This industrialization of the service economy means that if we're serious about producing opportunities for people who have been disadvantaged, the service economy is not a system that necessarily demands more education. Indeed, the managers of the service economy are creating a system that often requires less education than is needed by a farmer or a steel worker.

Fifth, we need to recognize that there is still a tremendous need for more service jobs. If some labor economists are right, between 1980 and the year 2000 we will have employed 15 to 20 million more people in service occupations. Put in terms of people, that means that we will effectively convert a million goods-producing jobs a year, for twenty years, into service jobs. Perhaps the greatest challenge for those two decades will be deciding what those jobs will be. Today our high schools, junior colleges, and universities are filled with people who expect to deliver services. But what services do we need?

Human Need Is the Raw Material of the Service Economy

This question leads to the sixth point about a service economy. Most of us believe that there is no limit to how much service we can produce. If service is an expression of care, then certainly it is clear that you can never care enough. We recognize that there is a limit to the goods we can produce because the raw materials are limited. The raw materials of the steel industry are coal, lime, and iron. We know these resources are limited. On the other hand, the raw material of the service economy is human need. Our deficiencies and unmet needs are the ore and coal of the service industry. Thus, the servers called teachers need students. But as their raw material declines, as the baby boom drops off, what are they to do? How can they justify their work in the same numbers as the child population decreases? One answer is to "discover" new needs, unperceived needs, unmet needs — or the need for "lifelong learning."

Consider American law schools. In the early 1980s alone they produced 127,000 lawyers, increasing by 25 percent the number of licensed attorneys. What is the need — the raw material — for their industry? What will all of these new lawyers say you need that you didn't know you needed?

The service economy presents a dilemma: the need for need. As a million people each year move from goods to service production, the service industry requires more raw material — more need. We can now see that "need" requires us to discover more human deficiencies.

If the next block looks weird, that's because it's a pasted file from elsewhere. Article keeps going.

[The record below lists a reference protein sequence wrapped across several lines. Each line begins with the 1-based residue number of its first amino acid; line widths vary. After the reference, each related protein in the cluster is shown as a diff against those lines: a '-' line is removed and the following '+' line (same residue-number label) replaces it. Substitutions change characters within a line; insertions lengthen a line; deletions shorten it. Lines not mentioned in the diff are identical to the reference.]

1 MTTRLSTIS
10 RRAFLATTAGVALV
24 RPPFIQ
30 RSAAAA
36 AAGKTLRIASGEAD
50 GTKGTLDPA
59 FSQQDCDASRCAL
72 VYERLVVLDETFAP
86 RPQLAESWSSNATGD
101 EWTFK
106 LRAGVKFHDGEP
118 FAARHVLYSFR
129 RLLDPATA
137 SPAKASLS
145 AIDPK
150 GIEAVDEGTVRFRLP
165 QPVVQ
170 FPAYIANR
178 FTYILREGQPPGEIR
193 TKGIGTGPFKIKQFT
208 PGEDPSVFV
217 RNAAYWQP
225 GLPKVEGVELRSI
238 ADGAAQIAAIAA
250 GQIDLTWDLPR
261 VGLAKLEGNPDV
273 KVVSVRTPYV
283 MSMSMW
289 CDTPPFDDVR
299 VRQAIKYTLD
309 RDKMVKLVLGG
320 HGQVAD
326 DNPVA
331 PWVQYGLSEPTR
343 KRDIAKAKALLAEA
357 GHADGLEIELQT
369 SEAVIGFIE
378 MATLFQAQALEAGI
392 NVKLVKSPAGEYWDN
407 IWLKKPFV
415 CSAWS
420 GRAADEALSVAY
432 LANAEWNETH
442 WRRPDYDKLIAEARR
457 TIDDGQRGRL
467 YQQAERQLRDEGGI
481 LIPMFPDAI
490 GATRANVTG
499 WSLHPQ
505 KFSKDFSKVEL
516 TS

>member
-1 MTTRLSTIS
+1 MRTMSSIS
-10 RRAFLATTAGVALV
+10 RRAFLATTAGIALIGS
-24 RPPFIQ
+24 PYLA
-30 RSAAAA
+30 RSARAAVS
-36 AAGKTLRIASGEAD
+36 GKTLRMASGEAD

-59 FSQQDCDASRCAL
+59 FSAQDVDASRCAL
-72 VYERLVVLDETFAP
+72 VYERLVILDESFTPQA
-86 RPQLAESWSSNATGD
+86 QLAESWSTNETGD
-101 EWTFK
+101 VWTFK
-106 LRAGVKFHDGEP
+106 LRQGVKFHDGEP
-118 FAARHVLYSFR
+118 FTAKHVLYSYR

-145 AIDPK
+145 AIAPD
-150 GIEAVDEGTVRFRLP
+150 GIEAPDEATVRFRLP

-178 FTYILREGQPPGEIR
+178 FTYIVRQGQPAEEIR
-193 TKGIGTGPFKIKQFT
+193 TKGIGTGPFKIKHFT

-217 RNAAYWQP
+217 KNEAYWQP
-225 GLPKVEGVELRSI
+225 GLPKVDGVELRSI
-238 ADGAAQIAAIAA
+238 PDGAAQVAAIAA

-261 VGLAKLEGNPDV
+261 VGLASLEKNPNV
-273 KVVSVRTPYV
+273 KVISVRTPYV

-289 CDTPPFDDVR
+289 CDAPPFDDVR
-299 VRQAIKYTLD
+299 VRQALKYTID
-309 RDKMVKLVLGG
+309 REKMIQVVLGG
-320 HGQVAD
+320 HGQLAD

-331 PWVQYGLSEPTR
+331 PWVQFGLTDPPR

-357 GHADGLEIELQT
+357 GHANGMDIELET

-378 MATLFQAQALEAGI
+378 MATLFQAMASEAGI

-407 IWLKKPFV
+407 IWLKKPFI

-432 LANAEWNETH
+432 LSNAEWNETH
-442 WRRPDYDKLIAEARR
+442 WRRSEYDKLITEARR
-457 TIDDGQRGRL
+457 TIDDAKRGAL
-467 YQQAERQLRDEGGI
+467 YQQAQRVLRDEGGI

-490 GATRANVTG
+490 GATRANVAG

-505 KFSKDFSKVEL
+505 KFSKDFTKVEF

I have recently observed two examples of this discovery of new human need. At a conference on service to the elderly, I met a person being trained as a bereavement counselor. She will receive a master's degree in order to help people through their grief after they have lost a loved one — for a fee.

How many people in the United States are feeling that they have a "need" for that bereavement counselor? Certainly people grieve; it is a hurt that people have suffered for eons. But does that grief constitute a need for service? Or does the bereavement counselor need that hurt more than the person in grief needs her help?

Another example is a person I recently met in a Canadian city. He is a recluse manager. This service was developed when a recluse died and no one found him until fourteen days later. A newspaper photographer took a picture of the room where he lived. People were shocked, and the result was the conversion of his death into a need. The local government created a committee of officials that decided to respond to the need his death created. They recommended that the city create a new service — recluse management. The committee also wrote a manual that now guides recluse managers. It tells the managers how to find recluses, how to observe them without their knowing they are being observed, and when to intervene in their lives.

Does the person in grief or the recluse "need" service? Or does the service economy need grief and recluses? Considering the gross national product as an indicator of the national wellbeing, the answer is clear. If kin deal with grief, it will never be counted as a product. If a bereavement counselor deals with the grief, our gross national product will increase. If an old man dies and is undiscovered for fourteen days, he is worthless. If a recluse manager controls his death, the service economy will count his death as a product of value.

In the city of Chicago, where I work, the neighborhoods are falling down around us. People need work and a decent income. While there is less and less money for the poor, there are more bereavement counselors and recluse managers — more and more servicers who need the poor. We may have reached the point where there are more people in Chicago­ who derive an income from serving the poor than there are poor people.